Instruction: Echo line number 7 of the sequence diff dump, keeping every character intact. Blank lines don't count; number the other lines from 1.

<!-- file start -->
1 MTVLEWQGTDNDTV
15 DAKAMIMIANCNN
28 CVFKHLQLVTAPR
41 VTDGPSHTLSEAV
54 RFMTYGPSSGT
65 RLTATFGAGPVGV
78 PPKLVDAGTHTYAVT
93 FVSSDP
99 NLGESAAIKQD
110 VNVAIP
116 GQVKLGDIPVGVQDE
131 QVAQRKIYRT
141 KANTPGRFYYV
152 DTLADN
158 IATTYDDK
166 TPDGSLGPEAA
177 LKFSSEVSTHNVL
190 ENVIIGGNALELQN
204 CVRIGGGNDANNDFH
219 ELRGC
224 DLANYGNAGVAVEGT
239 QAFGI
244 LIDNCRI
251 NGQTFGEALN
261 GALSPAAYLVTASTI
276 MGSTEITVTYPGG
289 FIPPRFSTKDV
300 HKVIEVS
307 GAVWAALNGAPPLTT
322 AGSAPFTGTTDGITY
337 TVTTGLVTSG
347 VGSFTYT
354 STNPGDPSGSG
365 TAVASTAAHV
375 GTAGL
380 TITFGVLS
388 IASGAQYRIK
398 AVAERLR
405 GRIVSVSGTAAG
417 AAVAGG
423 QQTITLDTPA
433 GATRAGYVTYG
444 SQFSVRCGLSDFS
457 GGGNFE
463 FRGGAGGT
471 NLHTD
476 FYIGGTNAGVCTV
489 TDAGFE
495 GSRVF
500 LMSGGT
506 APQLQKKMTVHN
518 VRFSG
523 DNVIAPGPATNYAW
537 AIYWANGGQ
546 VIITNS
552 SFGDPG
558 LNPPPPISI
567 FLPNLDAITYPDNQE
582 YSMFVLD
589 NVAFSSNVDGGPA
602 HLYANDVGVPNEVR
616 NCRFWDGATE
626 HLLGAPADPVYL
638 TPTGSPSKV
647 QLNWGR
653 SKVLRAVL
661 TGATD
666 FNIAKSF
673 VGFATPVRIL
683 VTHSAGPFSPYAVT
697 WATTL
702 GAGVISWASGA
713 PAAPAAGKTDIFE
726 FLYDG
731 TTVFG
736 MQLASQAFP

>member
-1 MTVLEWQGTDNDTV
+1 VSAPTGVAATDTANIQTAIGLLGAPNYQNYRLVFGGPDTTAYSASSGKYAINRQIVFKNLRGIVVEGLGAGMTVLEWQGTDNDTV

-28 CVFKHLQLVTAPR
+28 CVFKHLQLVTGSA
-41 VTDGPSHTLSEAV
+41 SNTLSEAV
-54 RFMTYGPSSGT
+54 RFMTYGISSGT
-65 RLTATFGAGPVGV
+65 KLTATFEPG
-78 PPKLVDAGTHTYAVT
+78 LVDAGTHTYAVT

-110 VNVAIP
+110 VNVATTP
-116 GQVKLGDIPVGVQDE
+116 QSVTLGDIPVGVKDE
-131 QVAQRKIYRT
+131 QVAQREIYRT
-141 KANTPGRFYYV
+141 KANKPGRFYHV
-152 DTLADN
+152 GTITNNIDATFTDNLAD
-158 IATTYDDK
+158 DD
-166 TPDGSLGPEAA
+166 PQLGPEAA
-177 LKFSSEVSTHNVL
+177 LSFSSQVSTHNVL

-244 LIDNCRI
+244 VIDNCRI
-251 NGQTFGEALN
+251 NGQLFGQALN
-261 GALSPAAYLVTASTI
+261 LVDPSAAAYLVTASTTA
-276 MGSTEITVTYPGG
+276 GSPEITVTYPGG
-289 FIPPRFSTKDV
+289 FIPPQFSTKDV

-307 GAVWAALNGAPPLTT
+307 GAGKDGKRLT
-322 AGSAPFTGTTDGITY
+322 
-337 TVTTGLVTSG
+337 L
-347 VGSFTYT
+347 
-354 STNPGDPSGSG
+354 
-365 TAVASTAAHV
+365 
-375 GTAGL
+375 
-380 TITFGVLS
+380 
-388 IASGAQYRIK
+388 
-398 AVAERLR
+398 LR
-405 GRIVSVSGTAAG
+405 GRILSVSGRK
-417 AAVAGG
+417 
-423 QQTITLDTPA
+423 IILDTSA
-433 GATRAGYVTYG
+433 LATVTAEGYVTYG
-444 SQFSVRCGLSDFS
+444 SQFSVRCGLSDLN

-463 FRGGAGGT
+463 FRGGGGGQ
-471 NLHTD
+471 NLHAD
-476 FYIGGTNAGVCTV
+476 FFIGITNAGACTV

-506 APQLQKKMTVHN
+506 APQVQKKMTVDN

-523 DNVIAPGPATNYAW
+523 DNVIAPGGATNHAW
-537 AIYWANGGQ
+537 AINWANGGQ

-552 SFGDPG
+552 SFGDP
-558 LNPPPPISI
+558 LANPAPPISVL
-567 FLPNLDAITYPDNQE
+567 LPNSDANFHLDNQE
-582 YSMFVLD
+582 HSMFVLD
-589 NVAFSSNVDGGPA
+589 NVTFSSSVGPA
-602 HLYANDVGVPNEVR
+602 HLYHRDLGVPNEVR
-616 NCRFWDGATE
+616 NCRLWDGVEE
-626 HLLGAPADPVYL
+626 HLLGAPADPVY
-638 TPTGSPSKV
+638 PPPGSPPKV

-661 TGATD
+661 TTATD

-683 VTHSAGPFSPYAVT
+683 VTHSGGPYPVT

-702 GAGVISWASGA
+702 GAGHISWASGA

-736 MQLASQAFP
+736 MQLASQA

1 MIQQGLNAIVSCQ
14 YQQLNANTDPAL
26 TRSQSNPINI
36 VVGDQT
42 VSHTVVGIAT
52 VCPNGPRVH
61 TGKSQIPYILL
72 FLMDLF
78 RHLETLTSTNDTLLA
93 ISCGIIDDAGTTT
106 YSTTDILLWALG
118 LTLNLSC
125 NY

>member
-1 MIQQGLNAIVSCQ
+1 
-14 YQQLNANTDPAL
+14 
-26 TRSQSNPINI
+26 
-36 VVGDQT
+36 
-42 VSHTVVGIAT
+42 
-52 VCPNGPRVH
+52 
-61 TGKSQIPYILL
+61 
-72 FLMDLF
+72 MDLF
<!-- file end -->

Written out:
78 PPKLVDAGTHTYAVT